Editorial: Budget shouldn't let education down, again
No new taxes. Enough money to pay the costs of educating the expected 10,300 new students (at the bargain-basement per-pupil rate that puts Utah perennially at dead last among the states). An estimated $338 million in new tax revenue, but no promise of a substantial increase in per-pupil education funding.
Seem familiar? That's because it is the usual state budget refrain, with a new chorus about additional revenue, something that wasn't heard during the recession years. Still, even before the economy crashed in 2008, public education was never at the top of Utah's budget priority list.
Saying that education is important is a favorite campaign tune, but when it comes time to vote, the Legislature is quick to commit new revenue to roads or the Rainy Day Fund. Public schools necessarily capture the largest percentage of the state budget, but promises for additional money to boost teacher salaries or help at-risk kids learn to read largely go unkept.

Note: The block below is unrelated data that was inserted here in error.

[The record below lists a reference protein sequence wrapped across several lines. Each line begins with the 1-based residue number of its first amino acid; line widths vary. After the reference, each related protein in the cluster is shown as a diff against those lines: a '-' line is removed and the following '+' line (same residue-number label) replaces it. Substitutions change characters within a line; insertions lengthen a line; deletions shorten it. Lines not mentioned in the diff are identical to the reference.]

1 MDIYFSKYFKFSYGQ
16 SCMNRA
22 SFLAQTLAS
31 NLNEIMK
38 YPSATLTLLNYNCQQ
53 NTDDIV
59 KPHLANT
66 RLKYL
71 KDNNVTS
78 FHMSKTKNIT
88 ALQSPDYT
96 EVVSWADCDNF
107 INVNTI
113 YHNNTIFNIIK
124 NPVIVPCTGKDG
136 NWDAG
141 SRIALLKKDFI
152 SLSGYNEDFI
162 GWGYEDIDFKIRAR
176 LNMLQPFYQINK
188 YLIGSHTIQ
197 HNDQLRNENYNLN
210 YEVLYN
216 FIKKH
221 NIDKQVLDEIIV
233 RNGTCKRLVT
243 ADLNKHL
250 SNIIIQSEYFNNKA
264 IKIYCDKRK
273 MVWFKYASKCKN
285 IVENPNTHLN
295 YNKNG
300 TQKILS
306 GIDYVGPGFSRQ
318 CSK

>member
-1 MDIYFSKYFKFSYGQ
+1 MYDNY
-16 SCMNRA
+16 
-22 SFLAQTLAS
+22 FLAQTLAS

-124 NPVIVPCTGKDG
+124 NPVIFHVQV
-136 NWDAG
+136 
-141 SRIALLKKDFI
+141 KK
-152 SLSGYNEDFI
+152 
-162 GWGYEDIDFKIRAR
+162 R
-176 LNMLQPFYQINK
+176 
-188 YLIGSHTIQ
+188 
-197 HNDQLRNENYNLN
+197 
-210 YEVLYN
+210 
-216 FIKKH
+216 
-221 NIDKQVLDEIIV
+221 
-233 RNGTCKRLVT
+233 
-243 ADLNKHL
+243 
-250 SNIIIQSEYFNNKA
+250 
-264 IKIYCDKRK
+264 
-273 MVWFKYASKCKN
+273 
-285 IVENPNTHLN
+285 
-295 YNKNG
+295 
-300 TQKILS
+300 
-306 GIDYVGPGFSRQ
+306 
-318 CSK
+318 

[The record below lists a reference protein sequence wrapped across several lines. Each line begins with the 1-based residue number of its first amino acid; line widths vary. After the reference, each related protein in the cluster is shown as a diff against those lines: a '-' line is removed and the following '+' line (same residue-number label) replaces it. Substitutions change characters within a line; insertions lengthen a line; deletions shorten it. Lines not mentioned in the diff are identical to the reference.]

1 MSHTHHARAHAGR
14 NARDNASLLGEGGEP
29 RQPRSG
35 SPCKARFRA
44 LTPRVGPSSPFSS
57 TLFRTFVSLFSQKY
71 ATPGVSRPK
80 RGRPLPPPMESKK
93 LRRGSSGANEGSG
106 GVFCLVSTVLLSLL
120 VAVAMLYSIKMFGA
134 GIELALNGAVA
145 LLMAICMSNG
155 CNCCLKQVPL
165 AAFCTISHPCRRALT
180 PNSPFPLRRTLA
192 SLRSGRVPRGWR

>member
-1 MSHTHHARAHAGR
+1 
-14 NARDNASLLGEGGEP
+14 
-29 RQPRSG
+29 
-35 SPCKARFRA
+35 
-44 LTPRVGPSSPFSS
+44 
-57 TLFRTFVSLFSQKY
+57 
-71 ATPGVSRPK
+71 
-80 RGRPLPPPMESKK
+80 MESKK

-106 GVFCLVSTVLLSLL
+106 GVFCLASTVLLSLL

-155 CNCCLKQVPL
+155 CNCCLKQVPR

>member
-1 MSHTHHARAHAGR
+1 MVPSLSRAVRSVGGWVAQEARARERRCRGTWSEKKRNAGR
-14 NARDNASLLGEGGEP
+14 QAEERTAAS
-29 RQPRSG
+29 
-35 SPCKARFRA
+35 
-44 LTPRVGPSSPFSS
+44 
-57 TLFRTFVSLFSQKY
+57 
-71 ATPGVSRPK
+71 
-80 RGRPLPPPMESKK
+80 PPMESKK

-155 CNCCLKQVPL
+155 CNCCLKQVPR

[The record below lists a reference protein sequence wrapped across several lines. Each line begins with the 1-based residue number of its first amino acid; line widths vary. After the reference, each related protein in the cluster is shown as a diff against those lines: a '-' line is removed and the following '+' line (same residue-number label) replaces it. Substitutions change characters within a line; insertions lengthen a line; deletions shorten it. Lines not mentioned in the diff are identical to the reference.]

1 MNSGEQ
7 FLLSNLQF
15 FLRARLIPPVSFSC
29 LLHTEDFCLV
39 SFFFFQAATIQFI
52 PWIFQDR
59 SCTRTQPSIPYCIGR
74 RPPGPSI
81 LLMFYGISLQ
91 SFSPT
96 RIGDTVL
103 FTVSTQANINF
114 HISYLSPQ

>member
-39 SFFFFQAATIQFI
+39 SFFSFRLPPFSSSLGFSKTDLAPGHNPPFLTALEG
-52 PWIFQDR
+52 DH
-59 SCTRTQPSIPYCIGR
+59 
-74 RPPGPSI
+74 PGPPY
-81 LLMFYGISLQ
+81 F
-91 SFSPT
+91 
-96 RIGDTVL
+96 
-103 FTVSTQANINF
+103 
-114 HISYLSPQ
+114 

Gov. Gary Herbert has provided few details yet on the budget he will propose to the Legislature, except to say that he would not raise taxes, not even the fuel tax, and will not recommend the state go any further in debt, for highways or anything else.
It has the familiar flavor of a conservative Republican recipe for continuing the status quo. And there is an argument to be made for staying the course. Utah's economy is growing faster than the nation's, and unemployment here is among the lowest in the country. Those are the benefits of a business-friendly government.
Still the Beehive State is not without problems that its leaders should attempt to solve. A shrinking commitment to public education funding is one of those; poverty and increasing food insecurity is another, and the number of uninsured is a third.
Herbert's refusal to incorporate in his budget a full Medicaid expansion, funded, at least initially, by the federal government, is a mistake. If he also fails to funnel some of the expected additional revenue into programs like quality preschool and all-day kindergarten that are proven to improve kids' success, he'll be making another.
Herbert is promoting an initiative to raise the percentage of Utahns with college degrees or certificates to 66 percent by 2020. But that focuses attention at the wrong end of the education pipeline. Investing in early-childhood education would produce more long-lasting results than trying to make up for pre-elementary school failures after high school, when a quarter of Utah kids have already dropped out.
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